Category Archives: FOI / Education Psychology

How Airplanes Fly, Does anyone truly know?

So, an old friend was asking me if the article entitled “The secret to airplane flight? No one really knows” was true or not… and while the author is engaging in clickbait tactics to bring in eyeballs, there is a lot more truth in the title than not. Obviously with over 15 million flight ops handled by the FAA in 2016, and 19,601 airports in the US… it seems someone, or maybe a whole ton of people should know, but truly no one does, at least not yet.

Granted, one can look at the authors statements, as well as mine and say… its just semantics, and there is an element of truth in that too. Certainly CFD(computational fluid dynamics) is a robust science, and as a tool ,its used daily, not only in aviation, but in a multitude of applications, where it gets us pretty darn close, and in most cases, more than close enough. But bottom line, due to aerodynamics crazy level of complexity, we have chosen to characterize flight physics as contrasted with truly knowing (nicely solvable equations which work under all circumstances) what causes an airplace to fly. This could change in a heartbeat though, should someone win the millenium prize by solving the Navier-Stokes equation.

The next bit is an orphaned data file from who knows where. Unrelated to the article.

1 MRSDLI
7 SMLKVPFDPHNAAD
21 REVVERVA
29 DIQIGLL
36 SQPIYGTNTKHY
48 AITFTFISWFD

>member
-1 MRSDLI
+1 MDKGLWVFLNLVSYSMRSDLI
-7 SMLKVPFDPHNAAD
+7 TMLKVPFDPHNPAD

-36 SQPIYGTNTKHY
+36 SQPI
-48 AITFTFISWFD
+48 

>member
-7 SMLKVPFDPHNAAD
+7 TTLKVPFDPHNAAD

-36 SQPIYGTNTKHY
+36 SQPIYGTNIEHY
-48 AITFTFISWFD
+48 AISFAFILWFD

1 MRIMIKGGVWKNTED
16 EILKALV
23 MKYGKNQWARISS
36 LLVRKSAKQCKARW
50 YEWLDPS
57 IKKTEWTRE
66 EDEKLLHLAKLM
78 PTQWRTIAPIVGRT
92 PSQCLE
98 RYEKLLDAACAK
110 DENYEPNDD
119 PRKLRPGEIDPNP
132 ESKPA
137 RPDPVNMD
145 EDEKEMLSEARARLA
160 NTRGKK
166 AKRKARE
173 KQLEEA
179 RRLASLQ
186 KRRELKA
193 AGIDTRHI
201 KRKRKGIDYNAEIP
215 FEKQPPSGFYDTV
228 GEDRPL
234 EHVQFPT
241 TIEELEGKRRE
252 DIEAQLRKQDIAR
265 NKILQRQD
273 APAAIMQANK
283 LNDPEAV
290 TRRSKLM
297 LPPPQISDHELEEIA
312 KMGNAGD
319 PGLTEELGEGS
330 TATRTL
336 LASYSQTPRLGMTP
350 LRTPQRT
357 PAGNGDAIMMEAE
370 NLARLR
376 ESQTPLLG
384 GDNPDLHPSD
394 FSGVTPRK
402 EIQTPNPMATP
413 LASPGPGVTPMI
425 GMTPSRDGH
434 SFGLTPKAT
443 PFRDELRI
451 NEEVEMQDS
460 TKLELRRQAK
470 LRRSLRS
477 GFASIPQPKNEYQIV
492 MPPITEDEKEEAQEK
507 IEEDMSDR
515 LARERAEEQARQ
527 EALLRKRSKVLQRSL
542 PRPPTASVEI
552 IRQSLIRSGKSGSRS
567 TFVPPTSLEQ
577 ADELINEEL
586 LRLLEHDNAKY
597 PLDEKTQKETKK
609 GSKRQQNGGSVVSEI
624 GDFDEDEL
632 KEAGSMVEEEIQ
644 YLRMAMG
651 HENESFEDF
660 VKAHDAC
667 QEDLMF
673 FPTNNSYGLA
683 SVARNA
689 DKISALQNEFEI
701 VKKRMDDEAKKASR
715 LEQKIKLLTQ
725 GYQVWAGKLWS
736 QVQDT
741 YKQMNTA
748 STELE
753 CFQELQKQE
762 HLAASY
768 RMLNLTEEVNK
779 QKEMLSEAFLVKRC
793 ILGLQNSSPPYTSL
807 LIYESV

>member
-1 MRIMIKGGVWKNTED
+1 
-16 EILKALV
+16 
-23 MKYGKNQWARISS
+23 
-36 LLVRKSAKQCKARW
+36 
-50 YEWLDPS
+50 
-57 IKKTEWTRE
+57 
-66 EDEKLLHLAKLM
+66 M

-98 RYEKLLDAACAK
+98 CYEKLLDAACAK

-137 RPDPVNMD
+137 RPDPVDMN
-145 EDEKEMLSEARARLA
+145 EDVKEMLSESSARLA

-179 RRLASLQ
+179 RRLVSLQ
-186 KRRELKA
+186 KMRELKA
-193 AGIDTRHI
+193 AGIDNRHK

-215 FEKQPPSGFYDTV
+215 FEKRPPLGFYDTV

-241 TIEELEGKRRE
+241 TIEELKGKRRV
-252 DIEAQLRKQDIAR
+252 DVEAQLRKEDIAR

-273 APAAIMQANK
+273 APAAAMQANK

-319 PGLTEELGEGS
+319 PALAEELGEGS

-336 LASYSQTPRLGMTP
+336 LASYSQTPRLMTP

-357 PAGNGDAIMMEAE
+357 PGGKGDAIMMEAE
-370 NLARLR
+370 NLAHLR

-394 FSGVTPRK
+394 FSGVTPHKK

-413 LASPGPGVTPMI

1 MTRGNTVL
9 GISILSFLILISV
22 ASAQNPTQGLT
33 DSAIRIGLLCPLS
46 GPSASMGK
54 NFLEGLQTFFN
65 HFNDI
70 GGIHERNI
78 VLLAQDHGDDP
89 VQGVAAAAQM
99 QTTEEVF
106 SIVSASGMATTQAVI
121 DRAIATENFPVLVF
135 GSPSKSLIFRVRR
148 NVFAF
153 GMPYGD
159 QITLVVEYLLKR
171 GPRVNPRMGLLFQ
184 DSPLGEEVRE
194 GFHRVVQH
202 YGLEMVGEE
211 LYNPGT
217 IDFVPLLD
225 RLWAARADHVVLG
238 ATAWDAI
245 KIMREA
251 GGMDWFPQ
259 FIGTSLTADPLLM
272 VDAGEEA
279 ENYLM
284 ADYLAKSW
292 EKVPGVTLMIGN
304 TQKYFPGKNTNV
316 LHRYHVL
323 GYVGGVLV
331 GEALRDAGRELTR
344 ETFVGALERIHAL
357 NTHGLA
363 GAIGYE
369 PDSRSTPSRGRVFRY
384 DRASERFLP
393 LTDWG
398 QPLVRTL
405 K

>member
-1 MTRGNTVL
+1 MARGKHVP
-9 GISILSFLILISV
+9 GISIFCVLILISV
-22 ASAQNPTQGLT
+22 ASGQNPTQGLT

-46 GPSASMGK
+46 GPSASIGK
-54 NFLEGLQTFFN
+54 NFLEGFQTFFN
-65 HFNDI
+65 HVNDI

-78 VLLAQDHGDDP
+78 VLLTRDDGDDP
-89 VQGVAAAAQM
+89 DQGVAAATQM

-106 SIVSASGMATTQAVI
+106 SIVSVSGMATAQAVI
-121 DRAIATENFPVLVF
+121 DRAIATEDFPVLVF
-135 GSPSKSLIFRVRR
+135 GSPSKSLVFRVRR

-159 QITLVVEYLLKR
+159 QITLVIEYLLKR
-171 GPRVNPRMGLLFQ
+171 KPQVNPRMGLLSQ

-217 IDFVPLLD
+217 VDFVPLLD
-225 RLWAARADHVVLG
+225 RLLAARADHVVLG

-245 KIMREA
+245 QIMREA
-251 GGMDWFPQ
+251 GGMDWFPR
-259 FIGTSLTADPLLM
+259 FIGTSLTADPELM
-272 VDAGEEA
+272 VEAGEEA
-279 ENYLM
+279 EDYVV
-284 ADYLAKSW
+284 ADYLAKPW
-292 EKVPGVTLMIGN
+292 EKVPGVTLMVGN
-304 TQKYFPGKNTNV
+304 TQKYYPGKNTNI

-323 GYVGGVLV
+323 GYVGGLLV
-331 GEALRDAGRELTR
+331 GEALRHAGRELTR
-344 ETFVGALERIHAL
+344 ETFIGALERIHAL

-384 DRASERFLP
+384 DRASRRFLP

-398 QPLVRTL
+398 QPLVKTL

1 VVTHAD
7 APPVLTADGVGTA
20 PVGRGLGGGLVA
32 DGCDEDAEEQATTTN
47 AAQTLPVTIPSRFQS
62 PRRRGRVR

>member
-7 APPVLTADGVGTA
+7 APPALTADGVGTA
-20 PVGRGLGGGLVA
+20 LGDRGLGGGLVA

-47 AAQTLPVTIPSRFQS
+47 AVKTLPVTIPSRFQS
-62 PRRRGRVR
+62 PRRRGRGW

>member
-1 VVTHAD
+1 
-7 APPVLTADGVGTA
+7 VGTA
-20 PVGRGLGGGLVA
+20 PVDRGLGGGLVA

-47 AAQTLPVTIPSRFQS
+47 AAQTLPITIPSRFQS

From a flight instructor point of view though, it is way more than just a semantics issue. On the one hand, the fearful student doesn’t need to hear that no one truly knows how airplanes fly (when most certainly CFD can model things to bits even though technically we still don’t truly know). On the other hand, the future aerodynamics student, shouldn’t be stuck having to relearn material that they were taught incorrectly from the get go. Its all too easy to misapply Bernouli, or Newton, or some *oddball comingling tweaking of the two and get things totally hosed up….

Alas, NASA comes to the rescue in this